A US-based Ghanaian Professor Kwaku Asare has criticized the Attorney General and other persons hired to protect the country against the payment of the $170million judgement debt to the Ghana Power Generation Company (GPGC), slept on the job.
A London-based United Nations Commission on International Trade Law tribunal has ordered the government of Ghana to pay a contractually defined “early termination payment” of more than US$134.3 million plus interest and costs.
This follows the termination of the contract between the government of Ghana and an independent power producer, Ghana Power Generation Company (GPGC) in 2018.
Sharing his thoughts on this development, Professor Asare in a Facebook post said “We have an Attorney-General Department. We have hired and paid two foreign law firms, Omnia Strategy and Volterra Fietta.
“Yet, we fell asleep and did not take advantage of the 28-day window afforded us to challenge the arbitration panel’s decision that we should pay $170M to GPCG for terminating a contract. Omnia appeared in court on Day 25 to ask for an extension of 56 days. The court was kind to grant the extension but not for the full 56 days and set March 8, 2021 as the new deadline.
“The government then found better things to do only to show up with a filing on April Fool’s day, this time represented by Volterra Fietta, with the excuse that it had been delayed by COVID and general elections.
“The judge shut the door describing the delay as “significant and substantial” and the excuses as “unreasonable and intrinsically weak.”
“What is dis? I just do not understand why we do these things to ourselves. Setting aside the reasons for the termination, which require a separate inquiry, the Attorney General and the foreign law firms should be held accountable for this inexcusable delay that has potentially cost us the opportunity to appeal the arbitration decision.”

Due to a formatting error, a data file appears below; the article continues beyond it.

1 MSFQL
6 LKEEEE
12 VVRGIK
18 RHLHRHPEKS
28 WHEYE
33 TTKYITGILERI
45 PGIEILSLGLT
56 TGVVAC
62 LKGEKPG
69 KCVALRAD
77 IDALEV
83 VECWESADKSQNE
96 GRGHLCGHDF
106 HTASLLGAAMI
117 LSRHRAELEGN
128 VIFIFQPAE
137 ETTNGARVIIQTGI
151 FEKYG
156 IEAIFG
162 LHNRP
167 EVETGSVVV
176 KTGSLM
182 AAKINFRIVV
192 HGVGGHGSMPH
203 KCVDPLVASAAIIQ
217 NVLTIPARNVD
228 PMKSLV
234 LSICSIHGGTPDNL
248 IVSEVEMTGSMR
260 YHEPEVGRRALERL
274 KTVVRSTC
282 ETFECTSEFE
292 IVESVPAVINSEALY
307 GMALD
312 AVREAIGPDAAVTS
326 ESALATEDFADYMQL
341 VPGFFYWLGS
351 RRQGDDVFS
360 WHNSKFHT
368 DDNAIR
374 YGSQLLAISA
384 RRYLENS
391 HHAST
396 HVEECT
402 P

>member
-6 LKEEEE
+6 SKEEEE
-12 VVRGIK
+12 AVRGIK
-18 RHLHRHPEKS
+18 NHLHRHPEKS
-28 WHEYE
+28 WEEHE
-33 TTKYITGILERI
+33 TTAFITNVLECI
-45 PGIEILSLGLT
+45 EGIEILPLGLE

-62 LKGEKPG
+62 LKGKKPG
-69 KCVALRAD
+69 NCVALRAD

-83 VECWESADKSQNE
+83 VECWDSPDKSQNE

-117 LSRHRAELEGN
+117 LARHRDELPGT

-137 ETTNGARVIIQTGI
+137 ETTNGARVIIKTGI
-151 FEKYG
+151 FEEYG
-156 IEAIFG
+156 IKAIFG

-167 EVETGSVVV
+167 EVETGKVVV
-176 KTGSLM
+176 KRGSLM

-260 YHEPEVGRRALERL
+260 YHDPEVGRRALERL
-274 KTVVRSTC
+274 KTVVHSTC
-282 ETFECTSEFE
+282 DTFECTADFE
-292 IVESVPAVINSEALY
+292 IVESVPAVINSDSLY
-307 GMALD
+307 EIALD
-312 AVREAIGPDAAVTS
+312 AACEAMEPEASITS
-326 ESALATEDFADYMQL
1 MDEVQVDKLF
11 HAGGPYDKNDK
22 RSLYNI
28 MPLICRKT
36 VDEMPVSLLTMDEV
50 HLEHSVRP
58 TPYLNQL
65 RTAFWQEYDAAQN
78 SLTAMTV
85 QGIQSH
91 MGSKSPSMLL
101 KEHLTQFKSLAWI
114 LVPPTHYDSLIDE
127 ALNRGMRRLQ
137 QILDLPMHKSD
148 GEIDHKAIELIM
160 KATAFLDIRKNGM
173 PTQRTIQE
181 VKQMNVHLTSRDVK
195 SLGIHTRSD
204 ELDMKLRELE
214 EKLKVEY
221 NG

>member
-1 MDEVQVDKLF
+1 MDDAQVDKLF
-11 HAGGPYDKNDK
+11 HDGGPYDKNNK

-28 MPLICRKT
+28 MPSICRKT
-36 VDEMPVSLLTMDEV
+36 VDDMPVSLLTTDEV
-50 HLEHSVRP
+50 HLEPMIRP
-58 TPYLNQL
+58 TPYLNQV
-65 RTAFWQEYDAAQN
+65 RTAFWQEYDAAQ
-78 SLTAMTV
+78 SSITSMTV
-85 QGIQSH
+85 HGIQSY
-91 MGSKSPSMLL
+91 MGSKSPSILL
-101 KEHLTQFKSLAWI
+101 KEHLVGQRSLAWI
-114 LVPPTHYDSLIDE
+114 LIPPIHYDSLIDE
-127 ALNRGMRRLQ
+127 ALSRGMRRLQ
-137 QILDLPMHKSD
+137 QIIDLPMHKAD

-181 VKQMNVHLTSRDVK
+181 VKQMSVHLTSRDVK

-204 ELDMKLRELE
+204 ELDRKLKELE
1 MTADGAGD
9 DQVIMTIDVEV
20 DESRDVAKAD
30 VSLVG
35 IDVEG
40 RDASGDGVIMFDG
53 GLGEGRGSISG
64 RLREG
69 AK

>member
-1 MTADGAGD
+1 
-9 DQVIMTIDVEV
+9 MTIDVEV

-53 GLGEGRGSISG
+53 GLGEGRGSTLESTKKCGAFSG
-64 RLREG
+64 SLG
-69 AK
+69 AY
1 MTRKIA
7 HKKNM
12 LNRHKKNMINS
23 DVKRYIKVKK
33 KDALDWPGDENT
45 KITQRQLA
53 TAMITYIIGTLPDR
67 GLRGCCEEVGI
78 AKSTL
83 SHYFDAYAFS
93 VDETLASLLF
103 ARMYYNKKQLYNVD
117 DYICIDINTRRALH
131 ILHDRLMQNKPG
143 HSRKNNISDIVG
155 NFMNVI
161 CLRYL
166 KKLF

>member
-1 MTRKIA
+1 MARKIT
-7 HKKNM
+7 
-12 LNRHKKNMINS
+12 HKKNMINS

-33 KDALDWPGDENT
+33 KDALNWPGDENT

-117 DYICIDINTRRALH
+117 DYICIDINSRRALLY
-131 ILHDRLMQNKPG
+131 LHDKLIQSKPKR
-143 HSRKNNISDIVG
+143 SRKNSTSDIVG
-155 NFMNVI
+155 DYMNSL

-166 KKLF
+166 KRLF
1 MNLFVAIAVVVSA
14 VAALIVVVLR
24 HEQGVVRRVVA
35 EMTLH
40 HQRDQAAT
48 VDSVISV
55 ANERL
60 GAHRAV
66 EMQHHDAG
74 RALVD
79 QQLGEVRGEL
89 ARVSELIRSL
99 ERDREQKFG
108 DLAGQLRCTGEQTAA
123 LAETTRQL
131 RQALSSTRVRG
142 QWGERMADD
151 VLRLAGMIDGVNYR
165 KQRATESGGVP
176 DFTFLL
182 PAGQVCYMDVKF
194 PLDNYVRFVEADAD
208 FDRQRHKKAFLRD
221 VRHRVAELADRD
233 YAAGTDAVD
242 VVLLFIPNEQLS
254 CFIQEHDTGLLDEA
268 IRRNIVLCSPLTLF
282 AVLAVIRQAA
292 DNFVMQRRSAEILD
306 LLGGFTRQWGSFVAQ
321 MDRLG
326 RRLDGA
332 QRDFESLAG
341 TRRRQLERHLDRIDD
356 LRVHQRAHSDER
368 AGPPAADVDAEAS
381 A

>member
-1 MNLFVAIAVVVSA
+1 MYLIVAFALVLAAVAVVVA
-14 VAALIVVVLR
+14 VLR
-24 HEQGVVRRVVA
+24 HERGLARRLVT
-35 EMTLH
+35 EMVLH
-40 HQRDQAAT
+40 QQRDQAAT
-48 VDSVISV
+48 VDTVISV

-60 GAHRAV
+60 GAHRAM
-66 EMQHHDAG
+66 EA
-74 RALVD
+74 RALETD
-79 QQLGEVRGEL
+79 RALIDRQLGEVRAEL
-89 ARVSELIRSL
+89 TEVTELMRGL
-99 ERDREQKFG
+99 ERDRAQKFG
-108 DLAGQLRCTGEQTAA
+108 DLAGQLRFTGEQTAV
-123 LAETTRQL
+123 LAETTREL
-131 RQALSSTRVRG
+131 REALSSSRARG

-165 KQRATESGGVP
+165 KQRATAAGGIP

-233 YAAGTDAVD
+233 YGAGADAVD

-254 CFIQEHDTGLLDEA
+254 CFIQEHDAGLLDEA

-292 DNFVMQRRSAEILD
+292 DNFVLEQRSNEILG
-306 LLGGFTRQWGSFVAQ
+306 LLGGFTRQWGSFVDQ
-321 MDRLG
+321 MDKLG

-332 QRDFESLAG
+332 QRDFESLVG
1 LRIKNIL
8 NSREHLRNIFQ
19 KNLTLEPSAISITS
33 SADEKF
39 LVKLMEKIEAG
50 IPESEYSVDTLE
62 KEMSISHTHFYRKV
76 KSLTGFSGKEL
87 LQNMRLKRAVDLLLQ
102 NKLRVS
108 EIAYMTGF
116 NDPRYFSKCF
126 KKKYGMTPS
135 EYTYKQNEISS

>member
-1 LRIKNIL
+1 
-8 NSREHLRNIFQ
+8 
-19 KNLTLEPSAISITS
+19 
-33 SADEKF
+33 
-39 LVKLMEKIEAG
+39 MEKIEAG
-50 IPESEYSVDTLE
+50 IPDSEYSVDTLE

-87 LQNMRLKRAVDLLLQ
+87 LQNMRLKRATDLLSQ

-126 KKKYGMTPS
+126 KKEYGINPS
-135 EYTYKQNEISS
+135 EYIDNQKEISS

Meanwhile, Attorney General, Godfred Dame has blamed the signatories to the agreement for this development.
He said, “the fact as borne out by the PPA committee’s report was that the agreement, together with other agreements, had resulted in such excessive power supply to the state. The state was going to lose $586m per annum and a cumulative cost of about $7.6billion dollars between 2013 and 2018.”
“So I think that when it comes to financial loss, it is so clear in my mind that the responsibility lies clearly with those who entered into the agreement. The basic point is that the entry into this transaction was unnecessary. The entry into this transaction was what resulted in financial loss to the state.”
He added that investigations will be conducted in this matter.
“I, on account of all of this, am going to write a formal complaint requesting an enquiry by the CID into the conduct of the public officers who acted in the manner which resulted in the signing of an agreement which resulted in financial loss to the state,” he told Joy News.
By Laud Nartey|3news.com|Ghana